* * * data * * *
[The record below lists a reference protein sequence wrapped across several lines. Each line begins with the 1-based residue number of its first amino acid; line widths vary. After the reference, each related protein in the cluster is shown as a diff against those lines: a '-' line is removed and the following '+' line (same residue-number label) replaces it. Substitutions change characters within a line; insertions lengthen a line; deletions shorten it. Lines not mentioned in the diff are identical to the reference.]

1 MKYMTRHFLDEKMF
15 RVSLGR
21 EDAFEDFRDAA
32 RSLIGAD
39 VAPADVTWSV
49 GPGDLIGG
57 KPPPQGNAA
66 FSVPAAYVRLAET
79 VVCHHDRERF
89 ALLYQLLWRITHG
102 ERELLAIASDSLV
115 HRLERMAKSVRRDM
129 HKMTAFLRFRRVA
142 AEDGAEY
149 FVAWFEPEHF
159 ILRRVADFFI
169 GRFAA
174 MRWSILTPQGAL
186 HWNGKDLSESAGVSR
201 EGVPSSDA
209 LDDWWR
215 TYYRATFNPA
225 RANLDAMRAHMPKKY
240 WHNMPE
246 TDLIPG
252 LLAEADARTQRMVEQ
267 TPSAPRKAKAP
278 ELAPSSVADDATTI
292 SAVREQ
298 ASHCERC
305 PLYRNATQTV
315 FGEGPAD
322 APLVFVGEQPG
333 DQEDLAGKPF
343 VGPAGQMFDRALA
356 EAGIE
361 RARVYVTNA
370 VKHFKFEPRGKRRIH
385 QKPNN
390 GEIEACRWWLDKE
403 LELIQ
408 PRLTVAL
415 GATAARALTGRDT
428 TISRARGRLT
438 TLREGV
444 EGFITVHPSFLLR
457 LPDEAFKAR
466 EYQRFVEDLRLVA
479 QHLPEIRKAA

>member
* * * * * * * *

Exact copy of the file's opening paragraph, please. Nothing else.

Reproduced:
[The record below lists a reference protein sequence wrapped across several lines. Each line begins with the 1-based residue number of its first amino acid; line widths vary. After the reference, each related protein in the cluster is shown as a diff against those lines: a '-' line is removed and the following '+' line (same residue-number label) replaces it. Substitutions change characters within a line; insertions lengthen a line; deletions shorten it. Lines not mentioned in the diff are identical to the reference.]